The Parliamentary Committee on Home Affairs has suggested that adultery should be re-instituted as a crime in the Bharatiya Nyaya Sanhita (BNS), 2023, the proposed law to replace the Indian Penal Code (IPC), 1860.
The Parliamentary Committee adopted reports on the three Bills meant to replace the IPC, The Code of Criminal Procedure (CrPC), 1973, and The Indian Evidence Act, 1872, last week.
What is the legal position on adultery now?
Until 2018, the IPC contained Section 497, which defined adultery as a criminal offence that attracted up to five years in prison, or a fine, or both. However, only men could be punished under Section 497, not women. The section read:
“Whoever has sexual intercourse with a person who is and whom he knows or has reason to believe to be the wife of another man, without the consent or connivance of that man, such sexual intercourse not amounting to the offence of rape, is guilty of the offence of adultery… In such case the wife shall not be punishable as an abettor.”
This was contrary to both the common understanding and the dictionary definition of adultery, which is simply voluntary sexual intercourse between a married person, man or woman, and someone other than that person’s current spouse or partner.
In Joseph Shine vs Union Of India (September 27, 2018), a five-judge Bench of the Supreme Court led by then Chief Justice of India (CJI) Dipak Misra, and comprising current CJI D Y Chandrachud, and Justices A M Khanwilkar, R F Nariman, and Indu Malhotra, unanimously struck down Section 497 of the IPC on grounds that included discrimination.
And what has the House Committee recommended?
The 350-page report on the BNS, 2023, which was adopted by the Committee on November 10, said that adultery should be reinstated as a criminal offence, but it should be made gender-neutral — that is, both men and women should be punished for it.
The Committee recommended: “…This section only penalised the married man, and reduced the married woman to be a property of her husband… The Committee is of the view that the institution of marriage is considered sacred in Indian society and there is a need to safeguard its sanctity.”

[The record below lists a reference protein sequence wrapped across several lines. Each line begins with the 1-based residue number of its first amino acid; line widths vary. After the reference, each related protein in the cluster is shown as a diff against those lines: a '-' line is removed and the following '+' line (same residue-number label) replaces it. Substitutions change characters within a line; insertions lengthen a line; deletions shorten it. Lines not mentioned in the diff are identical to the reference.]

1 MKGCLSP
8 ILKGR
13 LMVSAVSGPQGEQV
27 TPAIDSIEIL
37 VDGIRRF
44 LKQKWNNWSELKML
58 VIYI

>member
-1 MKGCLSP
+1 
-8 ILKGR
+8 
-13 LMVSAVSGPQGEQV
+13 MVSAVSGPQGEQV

In essence, the report has argued that Section 497 was struck down on grounds of discrimination, and making it gender-neutral would address this deficiency.
So what is the problem with this?
The discriminatory nature of Section 497, and its “manifest arbitrariness” in punishing only men for adultery, was just one of the grounds on which the court had struck down the provision. The judgment went much farther.
Section 497 was violative of Articles 14, 15, and 21 of the Constitution (which protect the fundamental rights to equality, non-discrimination, and life respectively) the Bench ruled.
The court underlined the autonomy of women as a facet of human dignity. Writing for himself and Justice Khanwilkar, CJI Misra declared that the husband is neither master of his wife, nor does he have legal sovereignty over her — and that “any system treating a woman with indignity … invites the wrath of the Constitution”.
Also, adultery “does not fit into the concept of crime”, the court ruled. “We may repeat at the cost of repetition that if it is treated as a crime, there would be immense intrusion into the extreme privacy of the matrimonial sphere. It is better to be left as a ground for divorce,” the CJI said.
The judgment cautioned that “For any other purpose as the Parliament has perceived or may, at any time, perceive, to treat it as a criminal offence will offend the two facets of Article 21 of the Constitution, namely, dignity of husband and wife, as the case may be, and the privacy attached to a relationship between the two.”
Justice Malhotra, the only woman judge on the Bench, observed that Section 497 was “replete with anomalies” — for instance, an adulterous relationship would not be an offence if the married woman had her husband’s consent. Also, a wife could not prosecute her husband or his lover, even if they committed this offence.
Justice Nariman pointed out that “ancient notions” of the man being the seducer and the woman being the victim, no longer applied.
Justice Chandrachud, who disagreed with the judgment of his father, former CJI Y V Chandrachud’s 1985 ruling in Sowmithri Vishnu vs. Union of India, which upheld adultery as a crime, described Section 497 as a relic of Victorian morality that “proceeds on the notion that the woman is but a chattel; the property of her husband”.
The court also struck down Section 198(2) of the CrPC to the extent that it applies to the offence of adultery under Section 497. Section 198(2) CrPC says that in certain cases, courts can take cognizance of a matter only if approached by an aggrieved party and, in cases of adultery, only the husband shall be deemed as “aggrieved”.
Can the Supreme Court’s decision in this case be undone?
A ruling of the SC is the law of the land. Parliament cannot simply pass a law that contradicts a ruling of the top court. However, it can pass a law that removes the basis of the court’s judgment. Such a law can be both retrospective and prospective.
In Madras Bar Association vs. Union of India (2021), an SC Bench of Justices L Nageswara Rao, Hemant Gupta, and S Ravindra Bhat said: “The test for determining the validity of a validating legislation is that the judgment pointing out the defect would not have been passed, if the altered position as sought to be brought in by the validating statute existed before the Court at the time of rendering its judgment. In other words, the defect pointed out should have been cured such that the basis of the judgment pointing out the defect is removed.”
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